Flip cameras, which I first remember hearing colleagues at Cookie rave about three or so years ago. I believed them, but it never seemed like the most important gap in our technology world to fill; after all, we had a perfectly functional video camera already.
Then last year, Grandpa, having learned of our six-year-old's fascination not only with movies in general but with how they're made (he's started watching the "making of" extras on every DVD intently), decided to buy Dash his own Flip Ultra for Christmas. We complemented the generous gift with the popular kids’ Movie Maker kit, and Dash was off and running.
To be honest, in yet another sign that I'm getting old, it felt kind of weird to be giving a six-year-old a serious video camera aimed at adults. I'll even admit to worrying that taking care of real technology would be too much to ask of our somewhat klutzy child. But either my initial imprecations that he be especially careful with the camera took root for once, or I was overestimating the danger in the first place. (Yes, I know which of those the smart money is on.)
Dash was enthralled by the chance to use technology by himself, of course, but that phase faded more quickly than I'd expected. It was replaced by the drive to get working on a film of his own—which, thanks to the excellent kit, a great primer, he knew meant preparing a script. (His project is a version of Dickens's A Christmas Carol, with all the parts played by stuffed animals and monster puppets. Which at least means we have most of the dialogue written already—the kid is savvy, beginning with an adaptation, and one with the rights in public domain, to boot!)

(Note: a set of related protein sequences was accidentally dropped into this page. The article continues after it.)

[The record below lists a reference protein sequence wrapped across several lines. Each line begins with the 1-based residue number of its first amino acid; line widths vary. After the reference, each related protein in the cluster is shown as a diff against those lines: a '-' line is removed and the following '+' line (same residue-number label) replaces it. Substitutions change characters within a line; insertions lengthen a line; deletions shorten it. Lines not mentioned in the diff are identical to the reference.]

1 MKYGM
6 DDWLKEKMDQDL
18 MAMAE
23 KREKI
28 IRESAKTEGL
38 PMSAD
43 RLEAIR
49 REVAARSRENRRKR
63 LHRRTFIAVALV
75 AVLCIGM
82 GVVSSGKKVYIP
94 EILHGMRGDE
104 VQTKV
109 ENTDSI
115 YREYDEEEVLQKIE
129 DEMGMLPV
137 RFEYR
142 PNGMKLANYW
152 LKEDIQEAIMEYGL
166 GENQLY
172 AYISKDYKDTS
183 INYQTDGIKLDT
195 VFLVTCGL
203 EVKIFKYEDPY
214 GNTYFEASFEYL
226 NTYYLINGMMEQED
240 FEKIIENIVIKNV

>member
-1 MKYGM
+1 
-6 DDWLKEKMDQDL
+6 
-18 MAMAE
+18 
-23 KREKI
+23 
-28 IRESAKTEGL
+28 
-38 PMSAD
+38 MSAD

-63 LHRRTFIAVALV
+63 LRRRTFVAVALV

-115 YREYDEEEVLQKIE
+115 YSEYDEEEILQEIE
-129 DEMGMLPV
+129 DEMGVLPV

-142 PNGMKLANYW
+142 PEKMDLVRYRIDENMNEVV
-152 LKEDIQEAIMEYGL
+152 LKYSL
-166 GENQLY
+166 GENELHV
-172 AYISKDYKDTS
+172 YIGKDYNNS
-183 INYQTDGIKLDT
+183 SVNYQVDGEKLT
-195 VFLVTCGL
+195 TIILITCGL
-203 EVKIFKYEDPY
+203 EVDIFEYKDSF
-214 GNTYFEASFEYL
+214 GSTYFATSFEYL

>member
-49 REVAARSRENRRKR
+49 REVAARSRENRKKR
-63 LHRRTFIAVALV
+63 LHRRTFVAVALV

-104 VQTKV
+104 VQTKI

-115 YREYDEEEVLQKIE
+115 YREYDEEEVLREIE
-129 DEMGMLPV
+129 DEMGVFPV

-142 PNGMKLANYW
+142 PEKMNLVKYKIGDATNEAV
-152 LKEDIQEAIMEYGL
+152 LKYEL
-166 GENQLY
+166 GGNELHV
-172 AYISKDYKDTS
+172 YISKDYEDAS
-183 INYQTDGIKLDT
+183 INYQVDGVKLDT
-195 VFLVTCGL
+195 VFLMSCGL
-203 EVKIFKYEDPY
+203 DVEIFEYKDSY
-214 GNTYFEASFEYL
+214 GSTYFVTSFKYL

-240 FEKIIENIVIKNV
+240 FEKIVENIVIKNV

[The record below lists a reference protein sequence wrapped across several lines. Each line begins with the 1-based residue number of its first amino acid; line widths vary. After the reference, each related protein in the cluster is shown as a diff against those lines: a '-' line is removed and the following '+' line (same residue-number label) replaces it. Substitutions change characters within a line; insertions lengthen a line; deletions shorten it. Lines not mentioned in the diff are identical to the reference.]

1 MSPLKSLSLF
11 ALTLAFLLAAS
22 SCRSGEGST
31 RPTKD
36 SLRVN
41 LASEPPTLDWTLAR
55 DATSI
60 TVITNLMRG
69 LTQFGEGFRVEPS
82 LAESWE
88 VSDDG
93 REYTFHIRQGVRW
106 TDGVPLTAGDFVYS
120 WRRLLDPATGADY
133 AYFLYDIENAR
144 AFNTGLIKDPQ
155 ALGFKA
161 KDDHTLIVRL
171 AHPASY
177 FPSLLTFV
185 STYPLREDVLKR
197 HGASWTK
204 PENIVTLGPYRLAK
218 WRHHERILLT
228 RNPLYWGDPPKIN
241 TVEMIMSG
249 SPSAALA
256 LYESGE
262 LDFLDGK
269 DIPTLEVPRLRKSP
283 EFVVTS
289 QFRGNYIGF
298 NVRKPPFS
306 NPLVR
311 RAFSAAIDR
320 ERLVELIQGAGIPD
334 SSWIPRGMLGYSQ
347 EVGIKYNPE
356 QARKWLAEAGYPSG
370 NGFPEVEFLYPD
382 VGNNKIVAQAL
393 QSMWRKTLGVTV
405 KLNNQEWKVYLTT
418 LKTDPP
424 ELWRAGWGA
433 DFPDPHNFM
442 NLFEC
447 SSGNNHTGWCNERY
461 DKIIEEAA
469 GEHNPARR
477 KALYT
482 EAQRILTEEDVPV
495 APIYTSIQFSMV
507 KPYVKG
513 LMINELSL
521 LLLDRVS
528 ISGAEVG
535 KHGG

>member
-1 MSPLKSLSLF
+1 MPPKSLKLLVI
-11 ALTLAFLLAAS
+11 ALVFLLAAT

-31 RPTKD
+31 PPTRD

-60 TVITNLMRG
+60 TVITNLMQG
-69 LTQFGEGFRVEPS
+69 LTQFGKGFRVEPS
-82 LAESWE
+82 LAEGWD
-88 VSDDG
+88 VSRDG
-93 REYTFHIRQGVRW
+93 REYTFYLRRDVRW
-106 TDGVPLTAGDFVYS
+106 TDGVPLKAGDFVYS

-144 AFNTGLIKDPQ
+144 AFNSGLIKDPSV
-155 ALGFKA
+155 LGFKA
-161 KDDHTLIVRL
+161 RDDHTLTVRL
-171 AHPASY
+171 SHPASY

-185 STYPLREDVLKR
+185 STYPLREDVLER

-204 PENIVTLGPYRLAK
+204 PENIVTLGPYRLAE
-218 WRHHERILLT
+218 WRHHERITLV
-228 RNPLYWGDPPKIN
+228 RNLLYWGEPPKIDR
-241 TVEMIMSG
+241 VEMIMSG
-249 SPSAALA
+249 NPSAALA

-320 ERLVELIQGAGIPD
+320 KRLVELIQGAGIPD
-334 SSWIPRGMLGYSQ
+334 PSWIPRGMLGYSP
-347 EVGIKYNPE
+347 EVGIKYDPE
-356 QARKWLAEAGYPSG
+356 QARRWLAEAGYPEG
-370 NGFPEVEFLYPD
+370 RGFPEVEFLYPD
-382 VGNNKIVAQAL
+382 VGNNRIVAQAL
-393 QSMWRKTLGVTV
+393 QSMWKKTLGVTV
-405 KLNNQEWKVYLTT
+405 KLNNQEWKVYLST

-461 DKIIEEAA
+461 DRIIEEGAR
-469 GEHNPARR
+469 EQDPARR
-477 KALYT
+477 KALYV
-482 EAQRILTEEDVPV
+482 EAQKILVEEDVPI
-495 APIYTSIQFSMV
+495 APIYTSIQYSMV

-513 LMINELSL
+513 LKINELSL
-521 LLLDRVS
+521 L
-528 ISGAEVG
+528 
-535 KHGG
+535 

Now, I don't want to exaggerate his dedication or focus here—Dash is still six, and we move forward with the project only in fits and starts; we shot our first scenes only last weekend. But he keeps asking to return to it weekend after weekend, which has kind of amazed me. What amazes me even more, when I stop to think about it, is that a six-year-old and his not particularly tech-savvy parents actually can shoot and edit their own Dickens adaptation in our own home. My own six-year-old self is very jealous.
The only problem, really, is that we always want to use the Flip for ourselves instead of our own video camera (which recently, and conveniently, died anyway). While this hasn’t yet led to any conflict, I'm thinking that we ought to get our own soon….
[Image courtesy of Cisco]